Sharp Brains: Brain Fitness and Cognitive Health News

Neuroplasticity, Brain Fitness and Cognitive Health News


Be heard on leading applied neuroscience and brain health blog and community is a lead­ing blog and online com­mu­ni­ty for brain health and applied neu­ro­science, with 100,000+ month­ly read­ers, 40,000+ opt-in eNewslet­ter sub­scribers and 8,000+ fol­low­ers on Face­book, Twit­ter, LinkedIn and RSS.

The web­site and blog are curat­ed by the staff at Sharp­Brains, the inde­pen­dent mar­ket research firm  that pub­lish­es The Sharp­Brains Guide to Brain Fit­ness –recent­ly named a Best Book by AARP– and pro­duces the annu­al Sharp­Brains Sum­mit–the largest vir­tu­al con­fer­ence on brain health, applied neu­ro­science and inno­va­tion–, among oth­er activ­i­ties.

You can engage this grow­ing and influ­en­tial audi­ence by sub­mit­ting a guest arti­cle on any top­ic relat­ed to brain health that meets our qual­i­ty stan­dards.

Pre­ferred blog arti­cles are about 500–800 jar­gon-free words in length, well-writ­ten and rel­e­vant both to pro­fes­sion­als and to a gen­er­al  audi­ence, and con­sis­tent with, if not explic­it­ly based on, up-to-date top-qual­i­ty pub­lished research.

Sub­mis­sions from com­mer­cial enti­ties should be authored by the chief sci­en­tist or med­ical offi­cer and con­tain no explic­it men­tion of the com­pa­ny in the body of the arti­cle. Accept­ed pieces will include an exter­nal link in the byline, and will be pub­lished on the blog and fea­tured via eNewslet­ter and social media. Authors retain rights to their pieces, which may be pub­lished else­where two days after they appear on

Arti­cles can be sub­mit­ted via this Con­tact Us form for con­sid­er­a­tion. Please include:

  • Title and body of blog post (just the text, we will deal with final for­mat­ting lat­er, if piece is accept­ed)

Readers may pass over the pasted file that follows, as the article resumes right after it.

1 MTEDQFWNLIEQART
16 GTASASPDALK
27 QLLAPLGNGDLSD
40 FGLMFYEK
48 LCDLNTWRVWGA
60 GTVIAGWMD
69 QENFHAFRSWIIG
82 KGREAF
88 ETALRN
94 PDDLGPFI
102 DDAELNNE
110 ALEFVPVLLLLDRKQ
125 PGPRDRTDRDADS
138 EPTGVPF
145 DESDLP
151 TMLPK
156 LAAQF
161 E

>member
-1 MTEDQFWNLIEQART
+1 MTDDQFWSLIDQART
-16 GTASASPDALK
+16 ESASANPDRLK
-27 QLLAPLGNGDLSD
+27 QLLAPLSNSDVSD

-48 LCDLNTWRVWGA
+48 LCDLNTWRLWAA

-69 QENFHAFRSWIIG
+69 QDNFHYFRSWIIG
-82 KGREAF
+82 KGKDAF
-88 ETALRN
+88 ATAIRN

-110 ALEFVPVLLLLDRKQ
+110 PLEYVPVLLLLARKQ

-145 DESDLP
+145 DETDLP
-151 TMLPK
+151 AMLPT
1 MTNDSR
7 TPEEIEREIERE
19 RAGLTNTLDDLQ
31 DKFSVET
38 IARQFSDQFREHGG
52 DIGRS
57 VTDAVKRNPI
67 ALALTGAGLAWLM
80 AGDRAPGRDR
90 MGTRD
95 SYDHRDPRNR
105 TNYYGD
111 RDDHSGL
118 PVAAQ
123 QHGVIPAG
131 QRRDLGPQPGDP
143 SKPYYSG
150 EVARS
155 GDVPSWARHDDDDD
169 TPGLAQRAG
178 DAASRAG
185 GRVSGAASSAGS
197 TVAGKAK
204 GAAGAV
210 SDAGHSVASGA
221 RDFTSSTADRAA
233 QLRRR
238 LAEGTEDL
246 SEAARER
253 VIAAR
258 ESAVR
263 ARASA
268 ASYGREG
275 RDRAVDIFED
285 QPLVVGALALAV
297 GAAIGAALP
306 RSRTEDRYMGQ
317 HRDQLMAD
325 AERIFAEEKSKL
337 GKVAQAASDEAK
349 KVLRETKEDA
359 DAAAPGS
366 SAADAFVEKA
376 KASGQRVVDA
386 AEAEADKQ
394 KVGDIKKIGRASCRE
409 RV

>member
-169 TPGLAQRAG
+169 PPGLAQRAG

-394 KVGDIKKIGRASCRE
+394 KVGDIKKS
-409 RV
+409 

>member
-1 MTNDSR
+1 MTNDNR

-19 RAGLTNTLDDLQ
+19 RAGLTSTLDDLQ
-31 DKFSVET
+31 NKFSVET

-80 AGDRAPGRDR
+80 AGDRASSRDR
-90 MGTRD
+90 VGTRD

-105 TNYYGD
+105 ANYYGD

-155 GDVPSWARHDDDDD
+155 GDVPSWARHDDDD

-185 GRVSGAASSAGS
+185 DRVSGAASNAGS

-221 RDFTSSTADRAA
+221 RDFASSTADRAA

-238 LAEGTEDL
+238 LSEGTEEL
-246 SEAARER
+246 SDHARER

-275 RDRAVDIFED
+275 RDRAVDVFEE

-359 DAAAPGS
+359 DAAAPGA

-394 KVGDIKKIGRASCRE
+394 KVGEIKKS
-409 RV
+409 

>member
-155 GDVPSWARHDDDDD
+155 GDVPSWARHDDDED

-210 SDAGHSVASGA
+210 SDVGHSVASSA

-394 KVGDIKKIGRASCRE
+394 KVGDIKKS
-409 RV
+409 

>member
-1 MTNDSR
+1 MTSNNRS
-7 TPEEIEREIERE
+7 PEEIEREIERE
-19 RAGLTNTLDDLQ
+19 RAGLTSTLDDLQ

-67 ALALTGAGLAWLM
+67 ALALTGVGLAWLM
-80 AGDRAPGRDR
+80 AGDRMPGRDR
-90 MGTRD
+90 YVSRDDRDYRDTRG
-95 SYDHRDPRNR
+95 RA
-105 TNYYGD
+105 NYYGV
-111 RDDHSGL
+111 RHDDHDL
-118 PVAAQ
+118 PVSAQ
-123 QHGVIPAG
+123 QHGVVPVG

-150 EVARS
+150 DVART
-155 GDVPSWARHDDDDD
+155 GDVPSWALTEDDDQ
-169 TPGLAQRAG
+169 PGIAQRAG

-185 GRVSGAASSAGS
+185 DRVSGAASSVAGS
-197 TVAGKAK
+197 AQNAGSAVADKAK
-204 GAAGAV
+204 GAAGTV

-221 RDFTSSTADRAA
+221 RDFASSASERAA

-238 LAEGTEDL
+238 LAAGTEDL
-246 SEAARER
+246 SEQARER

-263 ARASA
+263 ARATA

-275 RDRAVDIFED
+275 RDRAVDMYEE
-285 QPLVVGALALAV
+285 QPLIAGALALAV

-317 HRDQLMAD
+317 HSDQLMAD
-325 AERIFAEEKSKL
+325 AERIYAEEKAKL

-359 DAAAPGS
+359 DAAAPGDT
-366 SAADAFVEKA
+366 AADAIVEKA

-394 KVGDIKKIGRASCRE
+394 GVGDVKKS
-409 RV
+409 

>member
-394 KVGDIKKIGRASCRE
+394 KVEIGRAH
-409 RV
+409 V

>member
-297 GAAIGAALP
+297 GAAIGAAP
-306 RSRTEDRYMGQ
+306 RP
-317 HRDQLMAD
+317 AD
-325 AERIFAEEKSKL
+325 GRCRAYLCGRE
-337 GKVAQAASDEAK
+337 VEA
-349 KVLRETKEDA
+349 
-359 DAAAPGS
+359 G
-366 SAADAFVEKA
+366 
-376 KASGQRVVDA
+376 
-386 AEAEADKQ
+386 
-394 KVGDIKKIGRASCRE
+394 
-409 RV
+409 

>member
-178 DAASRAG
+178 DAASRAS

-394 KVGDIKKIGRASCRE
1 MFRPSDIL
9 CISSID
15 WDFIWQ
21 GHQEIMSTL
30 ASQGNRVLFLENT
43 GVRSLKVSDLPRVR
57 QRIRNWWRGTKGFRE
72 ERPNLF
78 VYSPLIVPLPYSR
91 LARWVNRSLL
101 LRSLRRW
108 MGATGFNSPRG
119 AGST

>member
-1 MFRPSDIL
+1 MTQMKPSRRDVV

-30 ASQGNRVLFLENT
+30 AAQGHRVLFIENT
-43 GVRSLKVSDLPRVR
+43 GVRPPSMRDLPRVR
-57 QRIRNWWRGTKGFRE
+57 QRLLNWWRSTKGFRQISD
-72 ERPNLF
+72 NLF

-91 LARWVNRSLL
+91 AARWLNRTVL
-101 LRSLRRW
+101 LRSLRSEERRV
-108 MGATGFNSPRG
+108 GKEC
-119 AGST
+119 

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We will respond in two busi­ness days indi­cat­ing whether your arti­cle is fit for pub­li­ca­tion in

If you are look­ing for rel­e­vant top­ics to dis­cuss, please spend some time famil­iar­iz­ing your­self with and please also con­sult this recent series on The Busi­ness and Ethics of the Brain Fit­ness:

The series ends with the fol­low­ing call to action:

Edu­cate the pub­lic
Ramp up efforts to build pub­lic aware­ness around a cul­ture of brain fit­ness and men­tal cap­i­tal across the lifes­pan, includ­ing estab­lish­ing clear links to dai­ly life and work and the role of cog­ni­tive, emo­tional, and self-reg­u­la­tion fac­tors. Too many peo­ple still view men­tal capac­ity as a kind of uni­fied trait (such as IQ) that is deter­mined by our genes and can only decline with age.

Make it eas­ier to nav­i­gate claims
Easy-to-under­stand and research-based tax­onomies could help con­sumers and pro­fes­sion­als eval­u­ate prod­uct claims. Per­haps a label­ing sys­tem, sim­i­lar to the Good House­keep­ing Seal of Approval, will emerge at the ini­tia­tive of a reg­u­la­tor or of the indus­try.

Offer objec­tive cog­ni­tive assess­ment tools
It has been said that “you can’t man­age what you can’t mea­sure.” Reli­able, objec­tive assess­ment tools are crit­i­cal. Ide­ally, assess­ments would be adapt­ed to the par­tic­u­lar cog­ni­tive demands of dif­fer­ent pri­or­i­ties and set­tings such as work­place per­for­mance, func­tional aging, dri­ving, work­ing as a pilot, or clin­i­cal con­di­tions. Per­haps the sin­gle most effec­tive way to bring cog­ni­tive research into the main­stream con­ver­sa­tion would be if peo­ple took an “annu­al brain check-up” (ASA-MetLife Foun­da­tion, 2006) to under­stand their own oppor­tu­ni­ties for improve­ment and progress, and to sup­port clin­i­cal deci­sion mak­ing.

Empha­size brain fit­ness at the pro­fes­sional lev­el
Pro­fes­sional asso­ci­a­tions could beef up their efforts to add a brain fit­ness lens to their exist­ing offer­ings; this could help incor­po­rate an empha­sis on cog­ni­tion, neu­ro­plas­tic­ity, and men­tal well­ness into main­stream activ­i­ties.

Advo­cate for more and bet­ter research
There are two main pri­or­i­ties for research: to devel­op wide­ly accept­ed out­come stan­dards, includ­ing an estab­lished set of “func­tional mark­ers” at dif­fer­ent lev­els (such as brain-based, cog­ni­tive, and behav­ioral-func­tion­al) for dif­fer­ent pop­u­la­tions; and to fund tri­als that test mul­ti­modal inter­ven­tions. Iden­ti­fy­ing the respec­tive and com­ple­men­tary ben­e­fits of dif­fer­ent types of inter­ven­tions can result in bet­ter inte­grated and per­son­al­ized prod­ucts and pro­grams.

About SharpBrains

As seen in The New York Times, The Wall Street Journal, BBC News, CNN, Reuters,  SharpBrains is an independent market research firm tracking how brain science can improve our health and our lives.

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